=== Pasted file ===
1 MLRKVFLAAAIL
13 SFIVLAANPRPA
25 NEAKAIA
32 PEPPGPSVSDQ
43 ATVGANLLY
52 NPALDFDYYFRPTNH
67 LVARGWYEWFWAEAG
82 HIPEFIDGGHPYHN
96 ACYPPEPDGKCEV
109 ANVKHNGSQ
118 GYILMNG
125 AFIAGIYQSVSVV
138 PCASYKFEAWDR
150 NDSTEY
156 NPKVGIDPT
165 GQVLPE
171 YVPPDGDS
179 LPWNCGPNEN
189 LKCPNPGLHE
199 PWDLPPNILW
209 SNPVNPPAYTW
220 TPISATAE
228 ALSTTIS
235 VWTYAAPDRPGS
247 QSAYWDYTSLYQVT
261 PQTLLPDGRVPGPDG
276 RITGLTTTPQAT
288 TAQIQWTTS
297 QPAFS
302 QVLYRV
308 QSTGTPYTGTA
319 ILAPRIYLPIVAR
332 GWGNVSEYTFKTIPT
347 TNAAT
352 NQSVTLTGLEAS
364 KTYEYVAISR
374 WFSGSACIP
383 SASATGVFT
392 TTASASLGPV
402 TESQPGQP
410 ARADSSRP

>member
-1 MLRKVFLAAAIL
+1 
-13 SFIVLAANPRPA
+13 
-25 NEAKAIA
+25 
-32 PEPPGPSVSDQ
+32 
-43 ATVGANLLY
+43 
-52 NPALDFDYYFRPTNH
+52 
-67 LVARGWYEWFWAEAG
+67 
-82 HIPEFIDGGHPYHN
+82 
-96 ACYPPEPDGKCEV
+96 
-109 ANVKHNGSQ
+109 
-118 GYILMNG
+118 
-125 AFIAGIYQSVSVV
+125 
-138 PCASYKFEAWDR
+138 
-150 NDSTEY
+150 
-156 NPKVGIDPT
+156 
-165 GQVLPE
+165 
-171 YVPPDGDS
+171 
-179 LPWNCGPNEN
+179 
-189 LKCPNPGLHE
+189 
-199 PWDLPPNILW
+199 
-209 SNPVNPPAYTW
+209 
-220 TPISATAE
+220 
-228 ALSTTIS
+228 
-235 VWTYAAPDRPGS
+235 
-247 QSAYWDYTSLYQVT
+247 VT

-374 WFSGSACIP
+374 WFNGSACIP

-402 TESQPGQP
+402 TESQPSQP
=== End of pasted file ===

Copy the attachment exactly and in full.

1 MLRKVFLAAAIL
13 SFIVLAANPRPA
25 NEAKAIA
32 PEPPGPSVSDQ
43 ATVGANLLY
52 NPALDFDYYFRPTNH
67 LVARGWYEWFWAEAG
82 HIPEFIDGGHPYHN
96 ACYPPEPDGKCEV
109 ANVKHNGSQ
118 GYILMNG
125 AFIAGIYQSVSVV
138 PCASYKFEAWDR
150 NDSTEY
156 NPKVGIDPT
165 GQVLPE
171 YVPPDGDS
179 LPWNCGPNEN
189 LKCPNPGLHE
199 PWDLPPNILW
209 SNPVNPPAYTW
220 TPISATAE
228 ALSTTIS
235 VWTYAAPDRPGS
247 QSAYWDYTSLYQVT
261 PQTLLPDGRVPGPDG
276 RITGLTTTPQAT
288 TAQIQWTTS
297 QPAFS
302 QVLYRV
308 QSTGTPYTGTA
319 ILAPRIYLPIVAR
332 GWGNVSEYTFKTIPT
347 TNAAT
352 NQSVTLTGLEAS
364 KTYEYVAISR
374 WFSGSACIP
383 SASATGVFT
392 TTASASLGPV
402 TESQPGQP
410 ARADSSRP

>member
-1 MLRKVFLAAAIL
+1 
-13 SFIVLAANPRPA
+13 
-25 NEAKAIA
+25 
-32 PEPPGPSVSDQ
+32 
-43 ATVGANLLY
+43 
-52 NPALDFDYYFRPTNH
+52 
-67 LVARGWYEWFWAEAG
+67 
-82 HIPEFIDGGHPYHN
+82 
-96 ACYPPEPDGKCEV
+96 
-109 ANVKHNGSQ
+109 
-118 GYILMNG
+118 
-125 AFIAGIYQSVSVV
+125 
-138 PCASYKFEAWDR
+138 
-150 NDSTEY
+150 
-156 NPKVGIDPT
+156 
-165 GQVLPE
+165 
-171 YVPPDGDS
+171 
-179 LPWNCGPNEN
+179 
-189 LKCPNPGLHE
+189 
-199 PWDLPPNILW
+199 
-209 SNPVNPPAYTW
+209 
-220 TPISATAE
+220 
-228 ALSTTIS
+228 
-235 VWTYAAPDRPGS
+235 
-247 QSAYWDYTSLYQVT
+247 VT

-374 WFSGSACIP
+374 WFNGSACIP

-402 TESQPGQP
+402 TESQPSQP